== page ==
The euro strengthened and bunds fell after a measure of German business confidence rose to the highest in more than 1 1/2 years. European stocks pared gains while the Australian dollar weakened for a third day.
The euro gained 0.3 percent to $1.3516 at 11:10 a.m. in London. The yield on benchmark 10-year German government bonds rose two basis points to 1.76 percent. The Stoxx Europe 600 Index added less than 0.1 percent after earlier rising as much as 0.6 percent. Futures (SPA) on the Standard & Poor’s 500 Index were little changed. Copper climbed 0.7 percent and nickel increased 0.4 percent. Australia’s dollar slipped 0.8 percent to 91.64 U.S. cents.
Germany’s Ifo business climate index climbed more than predicted in November, exceeding all 43 economist forecasts in a Bloomberg News survey. European Central Bank President Mario Draghi said policy makers will announce parameters for bank stress tests by the end of January. Reserve Bank of Australia Governor Glenn Stevens said yesterday he’s open-minded about intervention to weaken its currency.
“Every indication is for low interest rates in the developed world for a very long time,” said Daniel Weston, a portfolio manager at Aimed Capital GmbH in Munich. “Investors believe equities are the place to be.”
The 17-nation euro rose against 13 of its 16 major counterparts and added 0.4 percent to 136.85 yen, reaching its strongest level against the Japanese currency since October 2009. The yen was little changed at 101.24 per dollar.
Ten-year German bund yields rose after climbing to 1.78 percent yesterday, the highest since Nov. 13. The rate on similar-maturity Treasury notes was little changed at 2.78 percent.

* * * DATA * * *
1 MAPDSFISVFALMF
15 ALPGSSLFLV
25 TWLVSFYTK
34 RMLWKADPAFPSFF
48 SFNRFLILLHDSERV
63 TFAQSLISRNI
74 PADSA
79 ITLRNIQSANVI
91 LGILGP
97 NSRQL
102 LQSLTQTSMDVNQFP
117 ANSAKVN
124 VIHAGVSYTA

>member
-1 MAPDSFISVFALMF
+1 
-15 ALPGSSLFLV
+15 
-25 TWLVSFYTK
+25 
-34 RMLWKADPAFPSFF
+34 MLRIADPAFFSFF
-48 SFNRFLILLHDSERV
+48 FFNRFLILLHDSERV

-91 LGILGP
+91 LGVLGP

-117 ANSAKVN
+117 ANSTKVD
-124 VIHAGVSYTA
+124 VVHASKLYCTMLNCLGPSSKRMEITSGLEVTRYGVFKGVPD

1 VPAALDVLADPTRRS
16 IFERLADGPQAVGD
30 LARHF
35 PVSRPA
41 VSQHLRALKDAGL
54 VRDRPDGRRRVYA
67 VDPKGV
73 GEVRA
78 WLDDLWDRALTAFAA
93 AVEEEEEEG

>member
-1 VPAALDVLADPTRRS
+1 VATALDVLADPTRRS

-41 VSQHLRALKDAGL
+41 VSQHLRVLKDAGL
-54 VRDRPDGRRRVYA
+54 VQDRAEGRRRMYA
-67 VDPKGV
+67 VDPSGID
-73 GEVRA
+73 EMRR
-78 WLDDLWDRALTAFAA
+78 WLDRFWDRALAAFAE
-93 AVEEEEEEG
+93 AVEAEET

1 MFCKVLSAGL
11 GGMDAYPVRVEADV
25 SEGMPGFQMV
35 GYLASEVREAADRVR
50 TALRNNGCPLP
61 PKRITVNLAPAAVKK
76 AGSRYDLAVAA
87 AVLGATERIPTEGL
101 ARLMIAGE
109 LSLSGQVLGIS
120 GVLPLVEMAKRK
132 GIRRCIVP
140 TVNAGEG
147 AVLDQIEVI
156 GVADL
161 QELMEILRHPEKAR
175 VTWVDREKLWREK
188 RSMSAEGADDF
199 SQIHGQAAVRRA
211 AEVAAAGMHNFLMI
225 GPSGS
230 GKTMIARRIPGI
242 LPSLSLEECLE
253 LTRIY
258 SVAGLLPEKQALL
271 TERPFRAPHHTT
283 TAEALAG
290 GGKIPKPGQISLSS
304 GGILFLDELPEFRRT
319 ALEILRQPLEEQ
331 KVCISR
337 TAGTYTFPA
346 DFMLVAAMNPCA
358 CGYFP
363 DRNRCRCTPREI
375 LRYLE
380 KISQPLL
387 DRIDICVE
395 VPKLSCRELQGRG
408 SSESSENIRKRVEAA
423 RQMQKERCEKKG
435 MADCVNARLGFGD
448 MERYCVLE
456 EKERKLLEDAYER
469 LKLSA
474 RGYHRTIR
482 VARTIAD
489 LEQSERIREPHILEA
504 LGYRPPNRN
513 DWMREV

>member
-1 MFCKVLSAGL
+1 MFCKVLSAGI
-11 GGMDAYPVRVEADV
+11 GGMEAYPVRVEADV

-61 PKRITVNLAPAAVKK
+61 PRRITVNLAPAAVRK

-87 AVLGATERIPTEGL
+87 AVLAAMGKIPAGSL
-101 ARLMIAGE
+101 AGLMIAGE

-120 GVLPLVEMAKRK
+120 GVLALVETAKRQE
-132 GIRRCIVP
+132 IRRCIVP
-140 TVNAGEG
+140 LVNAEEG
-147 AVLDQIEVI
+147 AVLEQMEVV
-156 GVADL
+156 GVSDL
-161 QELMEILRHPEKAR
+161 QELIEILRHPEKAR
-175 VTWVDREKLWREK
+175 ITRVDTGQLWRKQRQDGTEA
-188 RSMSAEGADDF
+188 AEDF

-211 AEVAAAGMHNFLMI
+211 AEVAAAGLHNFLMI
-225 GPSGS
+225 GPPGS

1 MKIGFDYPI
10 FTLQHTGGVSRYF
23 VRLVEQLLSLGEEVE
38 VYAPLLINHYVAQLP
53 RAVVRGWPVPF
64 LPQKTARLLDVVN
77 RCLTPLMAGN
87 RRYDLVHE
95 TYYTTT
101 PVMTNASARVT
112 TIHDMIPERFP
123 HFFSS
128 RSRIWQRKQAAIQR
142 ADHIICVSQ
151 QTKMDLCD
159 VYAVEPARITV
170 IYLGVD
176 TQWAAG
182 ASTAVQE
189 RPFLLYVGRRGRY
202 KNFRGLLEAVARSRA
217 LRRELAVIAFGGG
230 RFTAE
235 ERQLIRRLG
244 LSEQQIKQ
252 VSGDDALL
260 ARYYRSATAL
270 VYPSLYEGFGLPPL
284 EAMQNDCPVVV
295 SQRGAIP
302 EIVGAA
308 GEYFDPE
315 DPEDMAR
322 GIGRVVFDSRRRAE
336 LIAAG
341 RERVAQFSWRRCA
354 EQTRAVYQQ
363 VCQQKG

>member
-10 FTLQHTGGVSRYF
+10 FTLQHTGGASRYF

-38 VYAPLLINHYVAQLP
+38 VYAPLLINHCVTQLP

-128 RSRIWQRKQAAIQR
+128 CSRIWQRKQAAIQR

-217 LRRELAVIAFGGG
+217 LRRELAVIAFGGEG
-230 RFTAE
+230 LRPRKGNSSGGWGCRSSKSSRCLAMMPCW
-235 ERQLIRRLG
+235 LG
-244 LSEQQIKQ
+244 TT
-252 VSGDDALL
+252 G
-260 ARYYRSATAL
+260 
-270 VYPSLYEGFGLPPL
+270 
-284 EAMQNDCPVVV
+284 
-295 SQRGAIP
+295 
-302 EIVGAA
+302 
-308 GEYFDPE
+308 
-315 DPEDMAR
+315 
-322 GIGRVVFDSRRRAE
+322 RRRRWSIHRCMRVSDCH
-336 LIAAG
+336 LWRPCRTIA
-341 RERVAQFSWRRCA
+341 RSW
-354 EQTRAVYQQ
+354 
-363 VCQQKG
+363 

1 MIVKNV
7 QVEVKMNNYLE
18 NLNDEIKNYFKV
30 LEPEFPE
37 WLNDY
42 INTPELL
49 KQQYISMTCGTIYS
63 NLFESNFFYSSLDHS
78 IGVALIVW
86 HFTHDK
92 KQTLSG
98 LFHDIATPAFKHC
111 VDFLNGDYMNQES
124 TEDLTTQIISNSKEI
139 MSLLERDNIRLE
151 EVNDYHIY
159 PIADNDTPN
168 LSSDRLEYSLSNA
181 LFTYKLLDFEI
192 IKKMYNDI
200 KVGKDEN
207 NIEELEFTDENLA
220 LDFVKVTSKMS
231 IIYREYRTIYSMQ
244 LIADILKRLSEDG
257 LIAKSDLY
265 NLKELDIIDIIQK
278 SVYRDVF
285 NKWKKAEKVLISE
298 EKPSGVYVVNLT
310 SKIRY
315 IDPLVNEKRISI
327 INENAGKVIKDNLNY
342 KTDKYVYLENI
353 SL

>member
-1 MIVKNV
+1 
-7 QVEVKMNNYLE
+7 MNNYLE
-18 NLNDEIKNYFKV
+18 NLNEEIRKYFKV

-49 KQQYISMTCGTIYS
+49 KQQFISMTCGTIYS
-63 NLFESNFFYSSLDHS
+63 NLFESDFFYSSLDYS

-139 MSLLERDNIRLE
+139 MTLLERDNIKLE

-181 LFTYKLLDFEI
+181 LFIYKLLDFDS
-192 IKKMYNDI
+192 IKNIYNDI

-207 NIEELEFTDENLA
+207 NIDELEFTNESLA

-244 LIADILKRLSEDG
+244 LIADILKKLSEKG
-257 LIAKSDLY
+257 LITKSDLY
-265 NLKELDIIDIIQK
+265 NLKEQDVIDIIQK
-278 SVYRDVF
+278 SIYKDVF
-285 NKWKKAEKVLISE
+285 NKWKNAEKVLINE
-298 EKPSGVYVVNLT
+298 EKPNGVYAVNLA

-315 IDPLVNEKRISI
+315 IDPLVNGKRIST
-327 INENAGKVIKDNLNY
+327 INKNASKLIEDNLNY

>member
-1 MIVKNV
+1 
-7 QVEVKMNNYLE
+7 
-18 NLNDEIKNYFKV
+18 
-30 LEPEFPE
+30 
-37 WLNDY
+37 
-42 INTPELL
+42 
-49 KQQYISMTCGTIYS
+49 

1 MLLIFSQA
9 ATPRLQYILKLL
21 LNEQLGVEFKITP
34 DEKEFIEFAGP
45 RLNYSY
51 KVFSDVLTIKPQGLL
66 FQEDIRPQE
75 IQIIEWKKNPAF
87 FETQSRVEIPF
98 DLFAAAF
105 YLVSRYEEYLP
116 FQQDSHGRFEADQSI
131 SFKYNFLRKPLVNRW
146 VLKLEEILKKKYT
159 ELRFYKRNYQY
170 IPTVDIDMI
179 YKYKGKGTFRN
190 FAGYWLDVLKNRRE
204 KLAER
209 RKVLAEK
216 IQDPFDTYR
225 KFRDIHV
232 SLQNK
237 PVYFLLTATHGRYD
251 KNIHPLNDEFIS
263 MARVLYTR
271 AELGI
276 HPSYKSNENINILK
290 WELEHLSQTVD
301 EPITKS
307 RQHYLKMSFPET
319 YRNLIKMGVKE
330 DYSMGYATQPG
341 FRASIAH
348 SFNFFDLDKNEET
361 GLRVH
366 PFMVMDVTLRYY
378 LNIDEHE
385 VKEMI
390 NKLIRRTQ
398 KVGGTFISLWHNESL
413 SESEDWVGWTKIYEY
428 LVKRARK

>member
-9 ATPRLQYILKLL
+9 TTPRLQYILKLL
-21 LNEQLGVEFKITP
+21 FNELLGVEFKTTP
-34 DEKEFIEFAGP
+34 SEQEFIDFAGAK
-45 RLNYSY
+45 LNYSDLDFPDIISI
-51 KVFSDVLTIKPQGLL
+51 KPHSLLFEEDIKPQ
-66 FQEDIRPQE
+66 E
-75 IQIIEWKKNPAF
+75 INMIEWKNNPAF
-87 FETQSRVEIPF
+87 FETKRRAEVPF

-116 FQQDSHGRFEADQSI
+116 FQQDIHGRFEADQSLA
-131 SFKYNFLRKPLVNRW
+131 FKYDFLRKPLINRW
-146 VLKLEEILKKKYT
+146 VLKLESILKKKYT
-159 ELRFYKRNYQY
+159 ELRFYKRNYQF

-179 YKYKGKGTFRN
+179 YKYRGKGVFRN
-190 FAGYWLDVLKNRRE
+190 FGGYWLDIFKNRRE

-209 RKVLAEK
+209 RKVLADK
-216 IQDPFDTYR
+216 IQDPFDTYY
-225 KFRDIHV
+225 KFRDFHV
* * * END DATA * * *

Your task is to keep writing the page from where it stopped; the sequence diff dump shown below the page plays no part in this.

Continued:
German business confidence rose in November. The Ifo institute’s business climate index, based on a survey of 7,000 executives, increased to 109.3 from 107.4 in October. Economists forecast a gain to 107.7, according to the median of 43 estimates in a Bloomberg News survey.
Data released today confirmed a preliminary estimate that showed German economic growth slowed to 0.3 percent in the third quarter from 0.7 percent in the previous three months. The expansion was driven by domestic demand that offset weaker exports, the report showed.
The Australian dollar is poised for a 2.2 percent loss since Nov. 15, the biggest drop among 16 major currencies tracked by Bloomberg.
Sweden’s krona gained 0.5 percent to 8.9015 per euro and jumped 0.7 percent to 6.5865 per dollar. An index measuring consumer confidence in November rose to 104.9, compared with a median forecast of 102 in a Bloomberg survey of analysts. A separate index of manufacturing confidence climbed to 105.8, compared with a 100.6 estimate in another Bloomberg survey.
Novartis AG climbed as much as 2.6 percent after proposing a share buyback and saying it will enter new business segments. Whitbread Plc and Daily Mail & General Trust Plc gained more than 3.3 percent after banks raised their stock ratings.
Rhoen-Klinikum AG fell 2.4 percent after saying its second-biggest shareholder sued to block the sale of 43 clinics to Fresenius SE’s Helios unit. TUI Travel Plc and Eurazeo SA lost more than 4.5 percent after investors sold shares.
S&P 500 futures expiring next month advanced less than 0.1 percent. The index rose 0.8 percent yesterday, its biggest advance in a week. Gap Inc. may move after the biggest U.S. specialty-apparel retailer reaffirmed its full-year earnings (GPS:US) estimates of $2.57 to $2.65 a share yesterday, signaling that the crucial holiday-shopping quarter may fall short of analysts’ estimates.
Copper advanced to $7,069.50 a metric ton. Germany is the third-biggest buyer of copper, after China and the U.S. Nickel rose to $13,488 a ton. West Texas Intermediate oil fell 0.3 percent to $95.13 a barrel after jumping 1.7 percent yesterday.
To contact the reporters on this story: David Yong in Singapore at email@example.com; Shelley Smith in London at firstname.lastname@example.org
To contact the editor responsible for this story: Stuart Wallace at email@example.com